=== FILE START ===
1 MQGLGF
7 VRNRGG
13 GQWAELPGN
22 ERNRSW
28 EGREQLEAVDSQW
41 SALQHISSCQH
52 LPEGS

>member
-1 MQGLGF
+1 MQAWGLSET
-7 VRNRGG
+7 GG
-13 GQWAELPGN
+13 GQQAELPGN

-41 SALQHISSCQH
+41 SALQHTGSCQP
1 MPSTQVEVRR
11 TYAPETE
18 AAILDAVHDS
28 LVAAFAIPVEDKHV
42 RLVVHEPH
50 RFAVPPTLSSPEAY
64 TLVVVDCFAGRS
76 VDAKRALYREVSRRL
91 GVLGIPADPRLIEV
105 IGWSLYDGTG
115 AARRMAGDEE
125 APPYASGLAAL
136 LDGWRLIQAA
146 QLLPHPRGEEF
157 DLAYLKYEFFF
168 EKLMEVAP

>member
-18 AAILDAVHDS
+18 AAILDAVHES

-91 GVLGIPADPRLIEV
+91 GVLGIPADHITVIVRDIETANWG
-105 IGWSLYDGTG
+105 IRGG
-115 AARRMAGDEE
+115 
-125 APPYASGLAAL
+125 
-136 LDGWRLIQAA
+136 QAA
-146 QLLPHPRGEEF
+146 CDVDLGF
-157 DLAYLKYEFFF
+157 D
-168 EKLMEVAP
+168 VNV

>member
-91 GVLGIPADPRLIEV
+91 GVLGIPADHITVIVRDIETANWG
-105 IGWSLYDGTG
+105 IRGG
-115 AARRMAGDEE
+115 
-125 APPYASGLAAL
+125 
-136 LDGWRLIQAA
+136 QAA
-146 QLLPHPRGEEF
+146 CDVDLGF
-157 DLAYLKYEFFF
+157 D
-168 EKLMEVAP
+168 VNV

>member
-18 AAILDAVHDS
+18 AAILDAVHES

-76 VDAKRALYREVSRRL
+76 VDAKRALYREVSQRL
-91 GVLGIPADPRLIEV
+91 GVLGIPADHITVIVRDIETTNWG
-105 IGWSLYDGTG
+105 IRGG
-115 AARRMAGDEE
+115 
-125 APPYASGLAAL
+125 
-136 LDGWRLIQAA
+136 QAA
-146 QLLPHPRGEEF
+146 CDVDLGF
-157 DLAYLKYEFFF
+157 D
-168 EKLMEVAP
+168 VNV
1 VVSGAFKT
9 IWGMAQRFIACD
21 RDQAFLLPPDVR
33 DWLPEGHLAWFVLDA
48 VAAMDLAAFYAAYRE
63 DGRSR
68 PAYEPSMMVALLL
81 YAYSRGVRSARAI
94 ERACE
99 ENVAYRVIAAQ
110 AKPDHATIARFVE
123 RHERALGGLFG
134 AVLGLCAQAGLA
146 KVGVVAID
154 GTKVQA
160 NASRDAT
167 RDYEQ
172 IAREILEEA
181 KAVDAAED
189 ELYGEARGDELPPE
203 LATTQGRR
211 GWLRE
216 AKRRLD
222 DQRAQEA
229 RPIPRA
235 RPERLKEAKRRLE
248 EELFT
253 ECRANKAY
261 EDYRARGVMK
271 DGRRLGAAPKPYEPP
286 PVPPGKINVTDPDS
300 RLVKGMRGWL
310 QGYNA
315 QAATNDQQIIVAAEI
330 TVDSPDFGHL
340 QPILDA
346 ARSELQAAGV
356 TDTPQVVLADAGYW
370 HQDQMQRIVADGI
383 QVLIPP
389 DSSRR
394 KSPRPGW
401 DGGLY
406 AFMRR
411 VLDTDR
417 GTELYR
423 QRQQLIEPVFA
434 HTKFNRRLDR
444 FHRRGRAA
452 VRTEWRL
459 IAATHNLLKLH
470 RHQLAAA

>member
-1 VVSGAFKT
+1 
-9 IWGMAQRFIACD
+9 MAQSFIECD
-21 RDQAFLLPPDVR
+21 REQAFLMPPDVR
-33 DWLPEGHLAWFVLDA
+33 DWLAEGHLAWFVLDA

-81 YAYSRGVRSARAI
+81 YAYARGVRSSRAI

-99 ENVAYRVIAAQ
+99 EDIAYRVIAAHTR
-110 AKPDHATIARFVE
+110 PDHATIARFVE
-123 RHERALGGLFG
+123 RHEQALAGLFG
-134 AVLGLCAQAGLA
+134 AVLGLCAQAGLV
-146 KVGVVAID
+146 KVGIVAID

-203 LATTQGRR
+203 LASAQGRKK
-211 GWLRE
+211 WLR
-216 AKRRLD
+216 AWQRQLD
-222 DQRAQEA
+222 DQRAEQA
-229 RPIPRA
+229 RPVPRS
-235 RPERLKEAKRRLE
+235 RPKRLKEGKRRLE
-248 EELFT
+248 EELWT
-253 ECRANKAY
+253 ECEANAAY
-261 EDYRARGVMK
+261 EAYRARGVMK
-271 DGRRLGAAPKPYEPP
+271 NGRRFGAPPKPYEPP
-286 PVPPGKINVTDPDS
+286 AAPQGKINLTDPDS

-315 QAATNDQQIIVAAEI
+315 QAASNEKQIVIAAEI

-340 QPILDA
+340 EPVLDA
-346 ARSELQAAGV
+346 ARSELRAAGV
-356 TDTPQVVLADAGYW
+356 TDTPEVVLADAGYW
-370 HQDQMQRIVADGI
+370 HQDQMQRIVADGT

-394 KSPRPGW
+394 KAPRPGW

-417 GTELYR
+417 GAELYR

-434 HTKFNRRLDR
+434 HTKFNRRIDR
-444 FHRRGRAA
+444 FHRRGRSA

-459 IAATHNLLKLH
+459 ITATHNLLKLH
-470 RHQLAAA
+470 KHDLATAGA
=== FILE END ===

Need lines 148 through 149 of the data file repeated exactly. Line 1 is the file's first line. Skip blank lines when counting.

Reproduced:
+21 REQAFLMPPDVR
-33 DWLPEGHLAWFVLDA